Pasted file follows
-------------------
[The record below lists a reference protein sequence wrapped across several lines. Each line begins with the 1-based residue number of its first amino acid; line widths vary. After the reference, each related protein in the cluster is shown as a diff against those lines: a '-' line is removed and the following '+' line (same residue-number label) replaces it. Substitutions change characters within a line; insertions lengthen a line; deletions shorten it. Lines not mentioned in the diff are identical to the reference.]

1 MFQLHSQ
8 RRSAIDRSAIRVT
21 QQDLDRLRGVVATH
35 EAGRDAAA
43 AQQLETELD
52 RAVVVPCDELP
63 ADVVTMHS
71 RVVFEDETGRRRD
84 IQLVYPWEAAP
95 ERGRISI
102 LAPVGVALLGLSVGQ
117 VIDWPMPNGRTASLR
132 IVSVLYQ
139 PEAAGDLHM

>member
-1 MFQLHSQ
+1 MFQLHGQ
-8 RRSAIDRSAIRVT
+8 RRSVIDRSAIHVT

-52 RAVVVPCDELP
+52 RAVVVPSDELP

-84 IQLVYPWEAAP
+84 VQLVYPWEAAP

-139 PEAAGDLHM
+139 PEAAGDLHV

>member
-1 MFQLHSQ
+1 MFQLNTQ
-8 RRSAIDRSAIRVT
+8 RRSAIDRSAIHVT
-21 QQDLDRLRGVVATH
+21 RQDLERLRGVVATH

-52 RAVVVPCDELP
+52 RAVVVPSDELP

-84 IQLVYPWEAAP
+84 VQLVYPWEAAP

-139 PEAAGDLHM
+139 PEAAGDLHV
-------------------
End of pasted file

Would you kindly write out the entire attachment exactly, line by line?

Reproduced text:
[The record below lists a reference protein sequence wrapped across several lines. Each line begins with the 1-based residue number of its first amino acid; line widths vary. After the reference, each related protein in the cluster is shown as a diff against those lines: a '-' line is removed and the following '+' line (same residue-number label) replaces it. Substitutions change characters within a line; insertions lengthen a line; deletions shorten it. Lines not mentioned in the diff are identical to the reference.]

1 MFQLHSQ
8 RRSAIDRSAIRVT
21 QQDLDRLRGVVATH
35 EAGRDAAA
43 AQQLETELD
52 RAVVVPCDELP
63 ADVVTMHS
71 RVVFEDETGRRRD
84 IQLVYPWEAAP
95 ERGRISI
102 LAPVGVALLGLSVGQ
117 VIDWPMPNGRTASLR
132 IVSVLYQ
139 PEAAGDLHM

>member
-1 MFQLHSQ
+1 MFQLHGQ
-8 RRSAIDRSAIRVT
+8 RRSVIDRSAIHVT

-52 RAVVVPCDELP
+52 RAVVVPSDELP

-84 IQLVYPWEAAP
+84 VQLVYPWEAAP

-139 PEAAGDLHM
+139 PEAAGDLHV

>member
-1 MFQLHSQ
+1 MFQLNTQ
-8 RRSAIDRSAIRVT
+8 RRSAIDRSAIHVT
-21 QQDLDRLRGVVATH
+21 RQDLERLRGVVATH

-52 RAVVVPCDELP
+52 RAVVVPSDELP

-84 IQLVYPWEAAP
+84 VQLVYPWEAAP

-139 PEAAGDLHM
+139 PEAAGDLHV